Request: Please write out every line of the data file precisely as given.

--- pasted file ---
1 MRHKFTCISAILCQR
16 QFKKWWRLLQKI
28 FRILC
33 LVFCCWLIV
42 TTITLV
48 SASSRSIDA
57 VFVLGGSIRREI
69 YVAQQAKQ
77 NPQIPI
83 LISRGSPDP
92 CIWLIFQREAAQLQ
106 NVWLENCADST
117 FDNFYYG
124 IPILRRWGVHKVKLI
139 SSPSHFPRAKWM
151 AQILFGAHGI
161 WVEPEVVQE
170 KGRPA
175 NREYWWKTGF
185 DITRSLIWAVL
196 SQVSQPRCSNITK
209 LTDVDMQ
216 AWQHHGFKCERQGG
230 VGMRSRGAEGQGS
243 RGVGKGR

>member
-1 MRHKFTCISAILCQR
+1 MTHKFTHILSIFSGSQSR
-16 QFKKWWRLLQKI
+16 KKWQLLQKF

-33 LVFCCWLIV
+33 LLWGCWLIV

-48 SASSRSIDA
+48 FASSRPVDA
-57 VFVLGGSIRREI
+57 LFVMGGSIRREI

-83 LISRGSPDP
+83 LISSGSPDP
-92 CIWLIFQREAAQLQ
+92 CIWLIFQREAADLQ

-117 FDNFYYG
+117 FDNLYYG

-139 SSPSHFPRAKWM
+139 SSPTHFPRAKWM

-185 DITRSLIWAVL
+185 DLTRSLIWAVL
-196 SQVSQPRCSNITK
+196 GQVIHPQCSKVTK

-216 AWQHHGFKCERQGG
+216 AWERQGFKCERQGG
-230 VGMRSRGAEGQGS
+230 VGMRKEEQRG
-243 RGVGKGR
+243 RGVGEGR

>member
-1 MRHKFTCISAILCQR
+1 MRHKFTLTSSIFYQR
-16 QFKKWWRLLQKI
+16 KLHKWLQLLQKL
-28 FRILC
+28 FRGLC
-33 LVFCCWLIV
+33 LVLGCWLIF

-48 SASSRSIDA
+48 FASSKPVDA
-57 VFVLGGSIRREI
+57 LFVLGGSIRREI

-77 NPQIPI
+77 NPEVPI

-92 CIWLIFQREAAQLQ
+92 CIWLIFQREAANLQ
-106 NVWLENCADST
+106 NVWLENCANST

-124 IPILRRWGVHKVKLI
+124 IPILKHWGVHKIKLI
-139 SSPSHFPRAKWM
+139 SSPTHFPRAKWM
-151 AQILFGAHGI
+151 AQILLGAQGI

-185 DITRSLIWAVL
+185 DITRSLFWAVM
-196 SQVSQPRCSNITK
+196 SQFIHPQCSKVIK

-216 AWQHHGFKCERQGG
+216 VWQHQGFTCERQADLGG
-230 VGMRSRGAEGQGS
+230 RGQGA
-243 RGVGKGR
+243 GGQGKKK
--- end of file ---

1 MRHKFTCISAILCQR
16 QFKKWWRLLQKI
28 FRILC
33 LVFCCWLIV
42 TTITLV
48 SASSRSIDA
57 VFVLGGSIRREI
69 YVAQQAKQ
77 NPQIPI
83 LISRGSPDP
92 CIWLIFQREAAQLQ
106 NVWLENCADST
117 FDNFYYG
124 IPILRRWGVHKVKLI
139 SSPSHFPRAKWM
151 AQILFGAHGI
161 WVEPEVVQE
170 KGRPA
175 NREYWWKTGF
185 DITRSLIWAVL
196 SQVSQPRCSNITK
209 LTDVDMQ
216 AWQHHGFKCERQGG
230 VGMRSRGAEGQGS
243 RGVGKGR

>member
-1 MRHKFTCISAILCQR
+1 MTHKFTHILSIFSGSQSR
-16 QFKKWWRLLQKI
+16 KKWQLLQKF

-33 LVFCCWLIV
+33 LLWGCWLIV

-48 SASSRSIDA
+48 FASSRPVDA
-57 VFVLGGSIRREI
+57 LFVMGGSIRREI

-83 LISRGSPDP
+83 LISSGSPDP
-92 CIWLIFQREAAQLQ
+92 CIWLIFQREAADLQ

-117 FDNFYYG
+117 FDNLYYG

-139 SSPSHFPRAKWM
+139 SSPTHFPRAKWM

-185 DITRSLIWAVL
+185 DLTRSLIWAVL
-196 SQVSQPRCSNITK
+196 GQVIHPQCSKVTK

-216 AWQHHGFKCERQGG
+216 AWERQGFKCERQGG
-230 VGMRSRGAEGQGS
+230 VGMRKEEQRG
-243 RGVGKGR
+243 RGVGEGR

>member
-1 MRHKFTCISAILCQR
+1 MRHKFTLTSSIFYQR
-16 QFKKWWRLLQKI
+16 KLHKWLQLLQKL
-28 FRILC
+28 FRGLC
-33 LVFCCWLIV
+33 LVLGCWLIF

-48 SASSRSIDA
+48 FASSKPVDA
-57 VFVLGGSIRREI
+57 LFVLGGSIRREI

-77 NPQIPI
+77 NPEVPI

-92 CIWLIFQREAAQLQ
+92 CIWLIFQREAANLQ
-106 NVWLENCADST
+106 NVWLENCANST

-124 IPILRRWGVHKVKLI
+124 IPILKHWGVHKIKLI
-139 SSPSHFPRAKWM
+139 SSPTHFPRAKWM
-151 AQILFGAHGI
+151 AQILLGAQGI

-185 DITRSLIWAVL
+185 DITRSLFWAVM
-196 SQVSQPRCSNITK
+196 SQFIHPQCSKVIK

-216 AWQHHGFKCERQGG
+216 VWQHQGFTCERQADLGG
-230 VGMRSRGAEGQGS
+230 RGQGA
-243 RGVGKGR
+243 GGQGKKK